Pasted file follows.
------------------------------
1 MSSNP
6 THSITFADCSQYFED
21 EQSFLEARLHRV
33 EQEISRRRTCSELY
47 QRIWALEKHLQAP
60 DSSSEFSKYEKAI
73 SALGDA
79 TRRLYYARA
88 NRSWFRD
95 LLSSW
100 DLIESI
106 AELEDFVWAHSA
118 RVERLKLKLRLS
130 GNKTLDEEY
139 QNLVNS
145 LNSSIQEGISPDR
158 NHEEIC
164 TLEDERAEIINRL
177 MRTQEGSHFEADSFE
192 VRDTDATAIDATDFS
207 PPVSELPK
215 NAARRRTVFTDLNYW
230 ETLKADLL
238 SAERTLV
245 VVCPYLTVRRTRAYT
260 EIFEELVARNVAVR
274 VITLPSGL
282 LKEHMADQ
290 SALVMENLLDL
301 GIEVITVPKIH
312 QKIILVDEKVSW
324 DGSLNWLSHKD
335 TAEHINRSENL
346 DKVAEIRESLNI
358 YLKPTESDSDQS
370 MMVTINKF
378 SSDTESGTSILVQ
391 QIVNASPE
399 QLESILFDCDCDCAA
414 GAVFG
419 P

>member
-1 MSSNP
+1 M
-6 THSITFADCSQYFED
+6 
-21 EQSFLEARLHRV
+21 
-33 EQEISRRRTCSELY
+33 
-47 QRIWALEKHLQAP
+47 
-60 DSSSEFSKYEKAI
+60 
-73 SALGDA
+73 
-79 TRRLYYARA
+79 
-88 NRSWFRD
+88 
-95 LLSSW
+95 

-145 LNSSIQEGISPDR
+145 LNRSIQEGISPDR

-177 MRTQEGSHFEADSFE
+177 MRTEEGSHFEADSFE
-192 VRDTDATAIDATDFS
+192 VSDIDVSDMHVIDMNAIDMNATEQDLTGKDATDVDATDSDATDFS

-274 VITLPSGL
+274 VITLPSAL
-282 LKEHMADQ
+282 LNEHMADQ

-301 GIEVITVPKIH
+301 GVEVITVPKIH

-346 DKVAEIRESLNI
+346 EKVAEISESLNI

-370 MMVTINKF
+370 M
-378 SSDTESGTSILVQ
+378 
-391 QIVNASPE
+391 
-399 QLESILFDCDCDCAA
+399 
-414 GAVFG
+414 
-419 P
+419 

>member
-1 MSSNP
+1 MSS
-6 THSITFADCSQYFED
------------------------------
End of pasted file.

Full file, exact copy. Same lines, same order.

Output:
1 MSSNP
6 THSITFADCSQYFED
21 EQSFLEARLHRV
33 EQEISRRRTCSELY
47 QRIWALEKHLQAP
60 DSSSEFSKYEKAI
73 SALGDA
79 TRRLYYARA
88 NRSWFRD
95 LLSSW
100 DLIESI
106 AELEDFVWAHSA
118 RVERLKLKLRLS
130 GNKTLDEEY
139 QNLVNS
145 LNSSIQEGISPDR
158 NHEEIC
164 TLEDERAEIINRL
177 MRTQEGSHFEADSFE
192 VRDTDATAIDATDFS
207 PPVSELPK
215 NAARRRTVFTDLNYW
230 ETLKADLL
238 SAERTLV
245 VVCPYLTVRRTRAYT
260 EIFEELVARNVAVR
274 VITLPSGL
282 LKEHMADQ
290 SALVMENLLDL
301 GIEVITVPKIH
312 QKIILVDEKVSW
324 DGSLNWLSHKD
335 TAEHINRSENL
346 DKVAEIRESLNI
358 YLKPTESDSDQS
370 MMVTINKF
378 SSDTESGTSILVQ
391 QIVNASPE
399 QLESILFDCDCDCAA
414 GAVFG
419 P

>member
-1 MSSNP
+1 M
-6 THSITFADCSQYFED
+6 
-21 EQSFLEARLHRV
+21 
-33 EQEISRRRTCSELY
+33 
-47 QRIWALEKHLQAP
+47 
-60 DSSSEFSKYEKAI
+60 
-73 SALGDA
+73 
-79 TRRLYYARA
+79 
-88 NRSWFRD
+88 
-95 LLSSW
+95 

-145 LNSSIQEGISPDR
+145 LNRSIQEGISPDR

-177 MRTQEGSHFEADSFE
+177 MRTEEGSHFEADSFE
-192 VRDTDATAIDATDFS
+192 VSDIDVSDMHVIDMNAIDMNATEQDLTGKDATDVDATDSDATDFS

-274 VITLPSGL
+274 VITLPSAL
-282 LKEHMADQ
+282 LNEHMADQ

-301 GIEVITVPKIH
+301 GVEVITVPKIH

-346 DKVAEIRESLNI
+346 EKVAEISESLNI

-370 MMVTINKF
+370 M
-378 SSDTESGTSILVQ
+378 
-391 QIVNASPE
+391 
-399 QLESILFDCDCDCAA
+399 
-414 GAVFG
+414 
-419 P
+419 

>member
-1 MSSNP
+1 MSS
-6 THSITFADCSQYFED